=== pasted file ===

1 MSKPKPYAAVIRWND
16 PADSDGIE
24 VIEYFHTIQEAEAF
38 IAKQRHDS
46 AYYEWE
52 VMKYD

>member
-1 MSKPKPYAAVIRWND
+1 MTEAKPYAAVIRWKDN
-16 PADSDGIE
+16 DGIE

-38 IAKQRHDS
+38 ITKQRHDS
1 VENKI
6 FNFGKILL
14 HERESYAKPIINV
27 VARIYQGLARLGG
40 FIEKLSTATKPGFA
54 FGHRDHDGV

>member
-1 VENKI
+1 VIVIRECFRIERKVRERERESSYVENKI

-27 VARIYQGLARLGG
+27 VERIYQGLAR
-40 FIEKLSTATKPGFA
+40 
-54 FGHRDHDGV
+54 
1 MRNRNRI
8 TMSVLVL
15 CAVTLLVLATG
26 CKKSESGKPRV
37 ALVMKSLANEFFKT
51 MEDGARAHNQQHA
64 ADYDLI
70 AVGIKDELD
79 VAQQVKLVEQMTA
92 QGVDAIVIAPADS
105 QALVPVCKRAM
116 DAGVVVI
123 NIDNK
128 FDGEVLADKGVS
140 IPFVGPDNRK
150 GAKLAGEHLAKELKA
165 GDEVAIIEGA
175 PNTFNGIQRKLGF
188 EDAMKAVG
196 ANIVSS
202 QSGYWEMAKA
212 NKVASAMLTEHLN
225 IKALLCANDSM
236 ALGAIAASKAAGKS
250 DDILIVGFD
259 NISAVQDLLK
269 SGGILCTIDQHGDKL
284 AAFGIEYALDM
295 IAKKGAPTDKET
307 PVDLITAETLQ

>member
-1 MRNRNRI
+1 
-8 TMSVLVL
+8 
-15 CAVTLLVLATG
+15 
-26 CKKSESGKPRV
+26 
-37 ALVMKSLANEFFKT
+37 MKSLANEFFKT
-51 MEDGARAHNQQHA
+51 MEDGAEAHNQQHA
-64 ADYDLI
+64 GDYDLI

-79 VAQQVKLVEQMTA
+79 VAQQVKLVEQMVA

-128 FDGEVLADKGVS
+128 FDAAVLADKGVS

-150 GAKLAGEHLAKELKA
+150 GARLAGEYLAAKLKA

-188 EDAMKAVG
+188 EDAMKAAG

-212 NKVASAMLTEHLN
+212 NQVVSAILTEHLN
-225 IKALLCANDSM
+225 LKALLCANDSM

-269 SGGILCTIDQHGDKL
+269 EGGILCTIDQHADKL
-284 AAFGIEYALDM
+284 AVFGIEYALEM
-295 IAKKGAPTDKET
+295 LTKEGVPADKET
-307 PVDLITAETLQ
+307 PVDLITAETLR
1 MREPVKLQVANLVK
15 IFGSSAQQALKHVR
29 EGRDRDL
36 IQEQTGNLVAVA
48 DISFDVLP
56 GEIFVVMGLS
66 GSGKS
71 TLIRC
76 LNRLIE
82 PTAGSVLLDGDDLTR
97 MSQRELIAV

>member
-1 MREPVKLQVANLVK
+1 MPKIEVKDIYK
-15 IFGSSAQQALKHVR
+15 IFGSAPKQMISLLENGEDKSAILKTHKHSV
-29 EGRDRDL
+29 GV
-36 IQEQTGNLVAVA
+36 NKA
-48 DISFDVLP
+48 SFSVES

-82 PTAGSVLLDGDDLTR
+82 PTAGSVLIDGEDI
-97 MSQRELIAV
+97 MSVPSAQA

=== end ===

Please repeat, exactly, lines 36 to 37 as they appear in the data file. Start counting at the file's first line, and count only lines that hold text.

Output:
70 AVGIKDELD
79 VAQQVKLVEQMTA